Another year has passed and here we are in 2017 recovering from all the festivities of December. January is historically a time when we start to look at how we can change certain aspects of our life and make some resolutions for the year ahead. It’s this time of year that many people decide to embark on a new job or career path, move house or book an exotic holiday, but very often the resolutions and changes we make at the start of a New Year involve good intentions to improve our health. Gym memberships go sky high, sales of healthy food and diet books increase and increasing number of people take part in ‘Dry January’ remaining alcohol free for this first month of the year.
So for those people wanting to make 2017 a healthier year, let’s make sure you get off to the best of starts by reminding ourselves of four bad eating habits that we probably all know about, but can easily forget through the course of a year. Identifying unhealthy eating habits can really make us aware of how we can make even small changes, which can, over the course of a year, make a big impact on our health and weight. So which ones are you guilty of and will you be changing them this year?
We have heard it before, but breakfast really is the most important meal of the day. How can you expect to function optimally when you have no fuel in you for over nine hours since your dinner the night before? It’s like expecting your car to win the grand prix when you only have enough fuel in the tank to do one lap of the track! Don’t set yourself up to fail, you want to give yourself the best possibility of feeling good throughout the day. Not only will skipping breakfast leave you feeling hungry, but it will also make you feel tired and affect your mood negatively and let’s face it, no one wants to be around a grumpy person, especially a hungry grumpy person! When we eat, our body breaks the food down into a form of energy the body can use, which is glucose.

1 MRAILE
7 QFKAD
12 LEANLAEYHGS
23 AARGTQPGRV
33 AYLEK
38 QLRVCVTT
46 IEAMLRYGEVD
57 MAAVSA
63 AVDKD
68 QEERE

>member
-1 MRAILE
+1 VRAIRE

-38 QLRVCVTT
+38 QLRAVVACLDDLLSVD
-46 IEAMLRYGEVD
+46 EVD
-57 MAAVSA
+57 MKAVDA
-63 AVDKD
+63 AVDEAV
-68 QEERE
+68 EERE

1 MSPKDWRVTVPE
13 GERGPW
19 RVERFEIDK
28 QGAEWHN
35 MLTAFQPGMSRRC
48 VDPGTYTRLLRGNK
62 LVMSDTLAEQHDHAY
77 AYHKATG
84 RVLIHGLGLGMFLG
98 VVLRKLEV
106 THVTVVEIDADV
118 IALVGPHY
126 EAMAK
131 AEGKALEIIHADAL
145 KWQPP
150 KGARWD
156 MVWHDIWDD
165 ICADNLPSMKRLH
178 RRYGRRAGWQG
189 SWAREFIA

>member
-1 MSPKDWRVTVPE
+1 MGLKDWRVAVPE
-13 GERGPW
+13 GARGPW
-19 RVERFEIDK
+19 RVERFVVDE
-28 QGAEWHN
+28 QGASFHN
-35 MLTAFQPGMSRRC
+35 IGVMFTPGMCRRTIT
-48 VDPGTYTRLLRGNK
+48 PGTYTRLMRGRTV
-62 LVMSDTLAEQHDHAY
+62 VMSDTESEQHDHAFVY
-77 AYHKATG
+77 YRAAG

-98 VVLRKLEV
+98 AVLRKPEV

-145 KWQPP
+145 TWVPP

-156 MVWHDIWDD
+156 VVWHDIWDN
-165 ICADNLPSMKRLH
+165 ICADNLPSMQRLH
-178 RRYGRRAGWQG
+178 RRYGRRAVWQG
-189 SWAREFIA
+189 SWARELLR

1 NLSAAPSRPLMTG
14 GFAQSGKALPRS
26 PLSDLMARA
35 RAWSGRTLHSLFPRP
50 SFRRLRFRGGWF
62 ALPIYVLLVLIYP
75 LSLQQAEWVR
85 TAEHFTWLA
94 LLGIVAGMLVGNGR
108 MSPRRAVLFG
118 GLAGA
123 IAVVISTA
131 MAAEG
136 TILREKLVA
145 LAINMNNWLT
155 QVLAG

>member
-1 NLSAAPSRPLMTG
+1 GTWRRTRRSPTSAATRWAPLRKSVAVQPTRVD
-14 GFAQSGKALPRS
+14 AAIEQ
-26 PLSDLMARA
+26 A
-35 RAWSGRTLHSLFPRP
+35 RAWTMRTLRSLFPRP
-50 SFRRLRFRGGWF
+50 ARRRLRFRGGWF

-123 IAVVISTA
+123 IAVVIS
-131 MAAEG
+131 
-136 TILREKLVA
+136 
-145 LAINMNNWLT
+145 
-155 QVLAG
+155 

Glucose is the main source of energy for the brain and central nervous system, so if you are avoiding eating or you are skipping meals, the supply of glucose to your brain reduces. This results in impaired concentration, reduced focus and memory and low mood.
If you are on a weight loss mission also this year, then a lot of research has indicated that if you skip breakfast (or any meal for that matter), you do not lose weight as effectively as those people who eat meals in a consistent manner at fairly regular times. Make sure you choose the right breakfasts though and don’t just grab a quick sugary snack. Eggs, kippers, smoked
salmon, avocado on rye bread, no-sugar cereal, peanut butter on corn crackers or toast, all make great breakfast options and should give you plenty of choice to give you variety throughout your week. And, if you haven’t tried porridge yet made with Delamere Dairy goats’ milk, with a small side of maple syrup and blueberries, you are really missing out!
Eating too quickly